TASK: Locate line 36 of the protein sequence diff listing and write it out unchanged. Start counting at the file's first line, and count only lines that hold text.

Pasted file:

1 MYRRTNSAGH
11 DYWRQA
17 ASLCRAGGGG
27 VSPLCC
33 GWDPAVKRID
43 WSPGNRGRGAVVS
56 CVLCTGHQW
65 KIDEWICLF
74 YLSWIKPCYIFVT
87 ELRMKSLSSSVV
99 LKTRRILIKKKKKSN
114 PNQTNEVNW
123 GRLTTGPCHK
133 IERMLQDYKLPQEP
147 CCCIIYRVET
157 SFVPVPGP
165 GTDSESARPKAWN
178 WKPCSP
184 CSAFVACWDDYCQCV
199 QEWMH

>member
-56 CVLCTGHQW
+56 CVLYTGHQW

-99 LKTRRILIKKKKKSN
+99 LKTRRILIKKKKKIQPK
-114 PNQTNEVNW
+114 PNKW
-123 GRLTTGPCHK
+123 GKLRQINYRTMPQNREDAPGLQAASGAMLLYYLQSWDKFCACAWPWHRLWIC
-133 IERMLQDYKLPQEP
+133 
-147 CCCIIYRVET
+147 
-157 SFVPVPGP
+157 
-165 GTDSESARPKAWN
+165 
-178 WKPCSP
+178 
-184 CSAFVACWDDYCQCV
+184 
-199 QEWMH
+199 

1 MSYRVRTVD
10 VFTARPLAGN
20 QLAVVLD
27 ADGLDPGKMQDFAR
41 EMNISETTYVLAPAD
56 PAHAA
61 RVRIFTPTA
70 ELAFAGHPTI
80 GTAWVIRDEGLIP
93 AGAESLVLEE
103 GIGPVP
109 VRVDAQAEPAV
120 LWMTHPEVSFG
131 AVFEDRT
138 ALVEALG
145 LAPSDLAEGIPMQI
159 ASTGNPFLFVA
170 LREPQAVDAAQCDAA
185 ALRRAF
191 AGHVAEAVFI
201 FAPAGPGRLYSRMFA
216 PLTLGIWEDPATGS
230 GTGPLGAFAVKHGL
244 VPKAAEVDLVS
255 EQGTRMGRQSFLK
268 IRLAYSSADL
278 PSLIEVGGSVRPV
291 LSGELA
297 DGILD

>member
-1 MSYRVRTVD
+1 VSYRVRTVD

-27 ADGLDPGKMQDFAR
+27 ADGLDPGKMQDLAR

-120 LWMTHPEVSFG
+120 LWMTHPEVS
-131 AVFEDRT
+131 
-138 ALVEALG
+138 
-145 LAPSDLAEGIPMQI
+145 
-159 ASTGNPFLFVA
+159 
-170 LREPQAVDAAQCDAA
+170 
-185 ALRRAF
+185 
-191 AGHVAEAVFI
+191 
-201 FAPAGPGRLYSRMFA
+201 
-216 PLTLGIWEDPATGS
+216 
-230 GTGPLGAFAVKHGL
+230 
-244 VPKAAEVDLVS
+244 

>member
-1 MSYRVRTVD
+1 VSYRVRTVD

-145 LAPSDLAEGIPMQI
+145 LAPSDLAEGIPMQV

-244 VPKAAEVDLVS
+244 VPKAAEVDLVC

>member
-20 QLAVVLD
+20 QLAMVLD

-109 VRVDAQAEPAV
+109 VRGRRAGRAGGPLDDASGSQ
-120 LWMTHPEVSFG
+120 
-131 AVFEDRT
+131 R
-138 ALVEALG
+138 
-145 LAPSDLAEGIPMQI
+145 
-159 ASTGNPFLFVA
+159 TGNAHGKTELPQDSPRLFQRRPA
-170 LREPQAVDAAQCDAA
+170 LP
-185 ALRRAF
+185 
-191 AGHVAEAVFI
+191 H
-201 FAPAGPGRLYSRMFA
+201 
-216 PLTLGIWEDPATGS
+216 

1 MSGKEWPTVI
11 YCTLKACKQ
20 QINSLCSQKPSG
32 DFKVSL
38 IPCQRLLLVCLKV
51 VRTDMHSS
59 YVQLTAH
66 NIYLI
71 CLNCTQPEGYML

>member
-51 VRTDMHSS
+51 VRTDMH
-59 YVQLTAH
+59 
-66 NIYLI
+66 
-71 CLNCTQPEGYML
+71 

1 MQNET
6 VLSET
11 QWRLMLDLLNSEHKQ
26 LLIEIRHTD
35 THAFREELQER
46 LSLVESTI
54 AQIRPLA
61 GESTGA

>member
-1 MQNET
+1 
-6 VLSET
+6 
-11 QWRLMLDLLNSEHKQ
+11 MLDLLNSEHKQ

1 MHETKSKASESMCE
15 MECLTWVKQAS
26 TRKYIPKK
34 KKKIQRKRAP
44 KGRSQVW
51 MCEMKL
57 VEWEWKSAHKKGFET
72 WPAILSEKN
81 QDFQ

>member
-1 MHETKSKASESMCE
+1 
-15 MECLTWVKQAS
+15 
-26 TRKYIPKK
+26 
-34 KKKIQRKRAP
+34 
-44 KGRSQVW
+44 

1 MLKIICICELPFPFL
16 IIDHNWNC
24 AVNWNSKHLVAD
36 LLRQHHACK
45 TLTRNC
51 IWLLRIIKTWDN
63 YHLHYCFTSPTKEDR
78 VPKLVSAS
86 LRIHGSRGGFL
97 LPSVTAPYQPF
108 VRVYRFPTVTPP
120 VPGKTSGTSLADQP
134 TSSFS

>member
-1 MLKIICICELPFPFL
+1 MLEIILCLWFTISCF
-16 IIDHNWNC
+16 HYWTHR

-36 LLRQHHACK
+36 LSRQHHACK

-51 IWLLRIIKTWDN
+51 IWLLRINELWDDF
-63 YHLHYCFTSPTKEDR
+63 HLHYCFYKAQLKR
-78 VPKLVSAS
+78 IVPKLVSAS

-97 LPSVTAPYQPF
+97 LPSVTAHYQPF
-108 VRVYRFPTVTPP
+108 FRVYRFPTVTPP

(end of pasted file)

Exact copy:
-165 GTDSESARPKAWN